It’s been an incredible 8 years since the last “real” Plaid album. In the meantime of course they’ve scored movies (including the legendary anime Tekkon Kinkreet), collaborated with video artist Bob Jaroc, and released a remix album.
But Scintilli is the first “pure” expression in many years of the much-loved musical partnership of Ed Handley and Andy Turner. And while it may be that absence makes the heart grow fonder, this is vintage Plaid, and a pleasure to listen to from start to finish. It opens with a beatless track that could be a slower, slightly less heart-rending cousin of “Chesh” from their last album with The Black Dog, 1995’s Spanners. But lest we think we’re in for a new ambient soundtracky Plaid, we fall straight into fizzing bass and slowed-down groove, like Sabres of Paradise for a post-dubstep world.
It’s like Plaid are saying “Yes, our melodies are unparalleled in the IDM world, but we can still do dirty techno y’know!” Indeed, Plaid are often imitated, but it’s their melodic sense and unusual harmonies which set them apart (Holland’s Kettel can get close on occasion). The third track reminds us of another Plaid hallmark: lopsided but eminently danceable time signatures.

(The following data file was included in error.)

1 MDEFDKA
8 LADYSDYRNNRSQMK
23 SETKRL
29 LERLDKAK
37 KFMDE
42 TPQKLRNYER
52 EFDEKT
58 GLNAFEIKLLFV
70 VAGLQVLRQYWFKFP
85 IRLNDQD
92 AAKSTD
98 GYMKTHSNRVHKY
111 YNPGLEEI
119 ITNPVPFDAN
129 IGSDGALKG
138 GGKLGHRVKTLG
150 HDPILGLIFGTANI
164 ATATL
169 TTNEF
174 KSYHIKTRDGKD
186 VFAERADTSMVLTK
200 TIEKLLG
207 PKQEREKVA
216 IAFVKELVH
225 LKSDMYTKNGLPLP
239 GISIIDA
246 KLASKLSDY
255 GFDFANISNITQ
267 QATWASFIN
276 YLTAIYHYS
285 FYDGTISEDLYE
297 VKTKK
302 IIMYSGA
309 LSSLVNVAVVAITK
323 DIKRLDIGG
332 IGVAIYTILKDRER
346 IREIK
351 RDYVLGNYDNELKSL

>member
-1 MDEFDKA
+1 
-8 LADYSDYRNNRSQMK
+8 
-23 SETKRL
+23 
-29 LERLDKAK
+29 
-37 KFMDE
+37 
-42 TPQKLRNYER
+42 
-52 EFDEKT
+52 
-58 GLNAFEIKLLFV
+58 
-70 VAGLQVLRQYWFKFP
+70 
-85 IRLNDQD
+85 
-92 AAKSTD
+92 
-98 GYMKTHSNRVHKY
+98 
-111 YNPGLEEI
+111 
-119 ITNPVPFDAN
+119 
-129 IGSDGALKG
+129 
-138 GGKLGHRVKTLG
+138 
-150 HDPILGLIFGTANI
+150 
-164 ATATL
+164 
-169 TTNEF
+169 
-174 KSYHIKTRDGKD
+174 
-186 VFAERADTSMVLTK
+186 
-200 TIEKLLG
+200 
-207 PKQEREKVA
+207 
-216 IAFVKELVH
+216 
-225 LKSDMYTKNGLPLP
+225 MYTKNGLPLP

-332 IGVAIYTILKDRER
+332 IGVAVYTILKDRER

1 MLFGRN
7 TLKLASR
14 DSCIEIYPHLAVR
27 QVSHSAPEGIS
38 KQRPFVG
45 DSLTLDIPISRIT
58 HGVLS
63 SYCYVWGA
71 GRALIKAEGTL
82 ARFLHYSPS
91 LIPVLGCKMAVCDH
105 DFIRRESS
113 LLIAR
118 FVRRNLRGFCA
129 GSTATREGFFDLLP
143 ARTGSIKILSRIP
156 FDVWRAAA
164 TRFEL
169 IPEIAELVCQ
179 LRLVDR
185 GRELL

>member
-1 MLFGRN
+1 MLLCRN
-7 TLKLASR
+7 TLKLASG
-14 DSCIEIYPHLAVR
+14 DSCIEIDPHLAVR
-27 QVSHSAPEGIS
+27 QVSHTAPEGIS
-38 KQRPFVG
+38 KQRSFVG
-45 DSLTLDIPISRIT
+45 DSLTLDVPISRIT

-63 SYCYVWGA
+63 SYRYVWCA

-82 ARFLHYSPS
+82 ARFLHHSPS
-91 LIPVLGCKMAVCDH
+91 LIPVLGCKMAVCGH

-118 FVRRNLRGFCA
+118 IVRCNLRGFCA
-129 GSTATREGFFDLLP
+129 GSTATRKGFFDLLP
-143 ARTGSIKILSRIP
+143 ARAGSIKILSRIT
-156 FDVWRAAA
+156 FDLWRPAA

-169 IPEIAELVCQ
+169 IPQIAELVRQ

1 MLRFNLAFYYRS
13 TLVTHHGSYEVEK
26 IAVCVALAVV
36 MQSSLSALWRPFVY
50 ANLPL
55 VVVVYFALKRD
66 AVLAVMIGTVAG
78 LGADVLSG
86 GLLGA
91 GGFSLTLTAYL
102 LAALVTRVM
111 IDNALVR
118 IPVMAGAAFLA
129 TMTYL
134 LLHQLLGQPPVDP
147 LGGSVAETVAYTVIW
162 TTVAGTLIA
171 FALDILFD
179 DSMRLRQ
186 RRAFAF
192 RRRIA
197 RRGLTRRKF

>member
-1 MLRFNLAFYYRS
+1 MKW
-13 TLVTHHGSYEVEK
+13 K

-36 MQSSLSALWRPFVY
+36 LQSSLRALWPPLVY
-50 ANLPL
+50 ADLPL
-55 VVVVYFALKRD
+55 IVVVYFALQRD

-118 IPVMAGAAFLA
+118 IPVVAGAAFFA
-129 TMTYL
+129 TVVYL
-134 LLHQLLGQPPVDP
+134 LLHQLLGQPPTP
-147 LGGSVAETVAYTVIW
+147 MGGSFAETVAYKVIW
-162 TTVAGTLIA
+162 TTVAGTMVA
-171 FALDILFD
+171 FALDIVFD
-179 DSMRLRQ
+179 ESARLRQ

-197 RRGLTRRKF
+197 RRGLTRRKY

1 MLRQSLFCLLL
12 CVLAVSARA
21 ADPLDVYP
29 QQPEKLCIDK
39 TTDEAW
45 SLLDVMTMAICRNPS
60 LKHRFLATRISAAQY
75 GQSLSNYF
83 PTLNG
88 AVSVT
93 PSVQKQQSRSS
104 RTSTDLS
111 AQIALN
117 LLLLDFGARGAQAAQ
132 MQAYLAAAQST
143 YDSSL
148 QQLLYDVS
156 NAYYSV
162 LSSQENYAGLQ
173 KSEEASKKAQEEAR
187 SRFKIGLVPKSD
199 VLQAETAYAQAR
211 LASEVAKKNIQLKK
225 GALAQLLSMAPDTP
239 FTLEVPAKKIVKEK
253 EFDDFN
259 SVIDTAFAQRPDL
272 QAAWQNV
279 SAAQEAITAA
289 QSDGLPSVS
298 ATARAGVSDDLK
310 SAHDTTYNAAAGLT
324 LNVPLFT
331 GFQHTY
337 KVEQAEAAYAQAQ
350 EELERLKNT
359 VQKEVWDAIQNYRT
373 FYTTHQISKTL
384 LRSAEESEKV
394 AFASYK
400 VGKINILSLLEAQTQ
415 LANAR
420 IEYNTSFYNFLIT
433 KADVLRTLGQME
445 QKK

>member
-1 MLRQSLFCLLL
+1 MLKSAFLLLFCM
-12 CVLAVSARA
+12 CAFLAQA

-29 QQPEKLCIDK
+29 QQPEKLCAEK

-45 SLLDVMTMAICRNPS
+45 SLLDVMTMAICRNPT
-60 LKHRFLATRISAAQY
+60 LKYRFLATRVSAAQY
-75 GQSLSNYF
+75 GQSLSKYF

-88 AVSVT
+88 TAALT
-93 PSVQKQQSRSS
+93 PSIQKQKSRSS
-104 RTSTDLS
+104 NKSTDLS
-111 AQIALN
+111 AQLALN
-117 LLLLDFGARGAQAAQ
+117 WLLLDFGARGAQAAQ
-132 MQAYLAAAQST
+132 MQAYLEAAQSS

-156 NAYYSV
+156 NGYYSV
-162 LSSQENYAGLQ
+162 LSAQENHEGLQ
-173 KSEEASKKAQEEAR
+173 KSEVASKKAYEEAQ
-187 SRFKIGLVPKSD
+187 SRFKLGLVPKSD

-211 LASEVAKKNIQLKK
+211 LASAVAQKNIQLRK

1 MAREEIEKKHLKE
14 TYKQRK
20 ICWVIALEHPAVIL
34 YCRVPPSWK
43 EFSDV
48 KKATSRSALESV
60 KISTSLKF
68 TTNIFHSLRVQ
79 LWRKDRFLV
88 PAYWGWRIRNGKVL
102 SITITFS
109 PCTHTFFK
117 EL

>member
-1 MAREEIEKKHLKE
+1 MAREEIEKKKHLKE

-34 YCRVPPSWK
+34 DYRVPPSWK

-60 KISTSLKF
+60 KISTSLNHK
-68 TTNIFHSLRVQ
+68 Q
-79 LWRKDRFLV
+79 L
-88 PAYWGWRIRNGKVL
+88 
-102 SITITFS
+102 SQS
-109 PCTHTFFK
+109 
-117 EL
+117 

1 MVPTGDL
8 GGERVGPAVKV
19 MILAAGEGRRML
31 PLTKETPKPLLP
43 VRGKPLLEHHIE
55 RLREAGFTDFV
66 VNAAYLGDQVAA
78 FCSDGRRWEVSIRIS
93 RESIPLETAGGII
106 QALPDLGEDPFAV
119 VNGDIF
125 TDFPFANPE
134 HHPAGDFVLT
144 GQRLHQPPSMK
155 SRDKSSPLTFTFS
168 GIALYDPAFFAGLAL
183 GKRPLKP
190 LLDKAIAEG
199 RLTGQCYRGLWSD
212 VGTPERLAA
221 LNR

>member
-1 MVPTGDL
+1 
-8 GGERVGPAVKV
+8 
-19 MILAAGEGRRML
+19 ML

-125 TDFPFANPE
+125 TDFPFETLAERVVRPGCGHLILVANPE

Later on, “sömnl” draws again on dubstep’s wobbling, modulated basslines, but in a techy Plaid fashion. Other tracks feature angelic vocodered vocals, complex rhythms and even ravey acid squelches, while “35 summers” drips, scintillates and sighs like the best of their soundtrack work.
This impeccably and painstakingly constructed album ends with a plaintive refrain on piano, and we can only echo the track’s title: “at last”, another album from Plaid. And for all its comfy familiarity, it’s not just a backwards-looking nostalgia trip. Rest Proof Clockwork may be their iconic work, but I have a feeling this too will be one we keep returning to.